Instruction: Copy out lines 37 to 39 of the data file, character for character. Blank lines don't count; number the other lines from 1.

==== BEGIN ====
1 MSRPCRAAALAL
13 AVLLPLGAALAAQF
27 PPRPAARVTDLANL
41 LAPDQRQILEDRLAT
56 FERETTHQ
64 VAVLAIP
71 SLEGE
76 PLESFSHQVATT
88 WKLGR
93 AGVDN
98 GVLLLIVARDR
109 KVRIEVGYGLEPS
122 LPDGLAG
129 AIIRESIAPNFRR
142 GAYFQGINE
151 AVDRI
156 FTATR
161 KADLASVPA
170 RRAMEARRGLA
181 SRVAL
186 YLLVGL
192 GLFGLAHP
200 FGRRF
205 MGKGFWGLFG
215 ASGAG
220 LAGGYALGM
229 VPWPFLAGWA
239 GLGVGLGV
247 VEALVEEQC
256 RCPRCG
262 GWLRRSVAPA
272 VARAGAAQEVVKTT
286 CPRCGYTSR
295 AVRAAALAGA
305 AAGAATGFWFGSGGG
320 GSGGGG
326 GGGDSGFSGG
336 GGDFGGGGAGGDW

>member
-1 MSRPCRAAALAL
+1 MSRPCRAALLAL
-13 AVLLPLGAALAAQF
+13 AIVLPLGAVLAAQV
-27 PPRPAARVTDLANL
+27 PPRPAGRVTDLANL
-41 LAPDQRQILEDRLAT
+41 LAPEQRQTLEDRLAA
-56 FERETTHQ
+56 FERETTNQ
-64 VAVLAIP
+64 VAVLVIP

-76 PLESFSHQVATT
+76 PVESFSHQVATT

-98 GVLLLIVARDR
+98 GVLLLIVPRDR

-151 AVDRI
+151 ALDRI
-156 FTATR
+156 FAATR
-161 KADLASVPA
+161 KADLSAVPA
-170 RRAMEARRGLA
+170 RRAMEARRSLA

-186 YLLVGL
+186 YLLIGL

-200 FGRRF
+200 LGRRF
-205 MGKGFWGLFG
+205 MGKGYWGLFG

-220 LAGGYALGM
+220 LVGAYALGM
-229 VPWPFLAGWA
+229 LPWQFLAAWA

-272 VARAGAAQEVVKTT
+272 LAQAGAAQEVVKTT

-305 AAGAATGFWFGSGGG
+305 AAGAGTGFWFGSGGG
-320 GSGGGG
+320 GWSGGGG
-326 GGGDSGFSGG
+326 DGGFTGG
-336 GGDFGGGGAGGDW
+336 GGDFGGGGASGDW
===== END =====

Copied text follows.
326 GGGDSGFSGG
336 GGDFGGGGAGGDW

>member